A situation like Monday has only happened one other time in my 10 years as Superintendent. It took me 50 minutes to get to work (usually takes about 10) and I was sick to my stomach the entire day as I wondered how many accidents there had been and kept my fingers crossed for student drivers. Nine o'clock came and it was over. Don't ever think for a minute that we take school closing decisions or delays lightly or that we try to stay open just to receive state aid. We are in contact with about a dozen people before a decision is made, and most of us have our own children on the same buses and roads that you have your children on. Monday just happened without warning and quite frankly, it stunk.
Also on the "stink-o-meter" is the budget for next year. You might recall from my previous posts that as we create the budget for next year we were looking at a budget gap of approximately $2.5M. This is after we rolled this year's budget over and applied some reserve funds, making sure that we have enough reserves left for the next few challenging years.
We decided to freeze spending for the remainder of the school year, and we feel that this maneuver will bring the budget gap to $1.8M. We then looked at student enrollment and the number of staff that we have to serve the student population. We have had a slight enrollment decline from about 5,200 students early last year to an estimated 4,950 students when we begin classes in September. This reduction in enrollment caused us to perform an exercise called "Adjusting to Scale" where we take a look at every department and make sure that we have the correct number of staff for each duty that needs to be performed.
As a result of this exercise we are going to make reductions in administration, district office staff, operational support staff, teaching staff, teaching assistant and aide staff, athletics, fine arts, building support staff, and buildings and grounds staff. While difficult, these decisions would be made even in ideal economic conditions based on enrollment. These reductions will cause approximately 14.5 position cuts.
The result of this adjustment, as well as the elimination of non-essential overtime and conferences, leaves us with a gap of $1M. This gap will hopefully be closed through negotiations with staff and the impact of retirements. If not we will need to conduct a second round of cuts that will dig deeper into administration, athletics, fine arts, and instruction.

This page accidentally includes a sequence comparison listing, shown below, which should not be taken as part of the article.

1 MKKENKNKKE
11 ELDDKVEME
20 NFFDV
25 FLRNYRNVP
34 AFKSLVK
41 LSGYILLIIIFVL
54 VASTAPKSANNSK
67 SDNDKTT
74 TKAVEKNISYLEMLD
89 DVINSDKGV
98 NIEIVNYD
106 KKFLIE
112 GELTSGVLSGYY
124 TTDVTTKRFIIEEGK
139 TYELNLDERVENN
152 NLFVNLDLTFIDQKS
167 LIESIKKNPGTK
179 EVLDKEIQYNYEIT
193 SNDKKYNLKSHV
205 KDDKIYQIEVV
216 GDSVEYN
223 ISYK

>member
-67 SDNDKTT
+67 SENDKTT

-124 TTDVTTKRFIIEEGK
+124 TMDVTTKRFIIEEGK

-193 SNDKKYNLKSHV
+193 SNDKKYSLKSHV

The nice thing about this District and community is the sense of family and the trust that we have for each other. I appreciate the opportunity to try and think outside of the box in meeting our budget challenges. Many of my colleagues will have to close their budget gaps with straight staff reductions (would have been about 80 people in our case). That would be tough.
For those of you who are somewhat in tune with taxes and school budgets, our resulting budget will have less of a tax impact than that of a "contingency" budget, or a failed budget. It is what it is, and we will adapt and overcome.
Now for some good news… We have somewhere in the neighborhood of 200 volunteers (BOE members, students, and staff) for the upcoming Special Olympics. I think this is a great turn out and exemplifies all that we believe in for children.
Our hockey and swim teams are cranking right along and seem poised to compete deeply into State level competition.
College acceptance letters keep pouring in for our seniors and on a percentage basis, more of our seniors have earned the opportunity to receive a college acceptance letter. This in conjunction with those entering the Armed Services or those attending a trade school, put us in line to have one of the highest completion rates on record.
The high school musical is next week and it has the makings to be amazing. I will be attending Wicked this evening and I am proud to be in a District where I can make comparisons between school performances and off-Broadway productions. Nice work.
Time to head out into buildings and have some fun! Have a great weekend.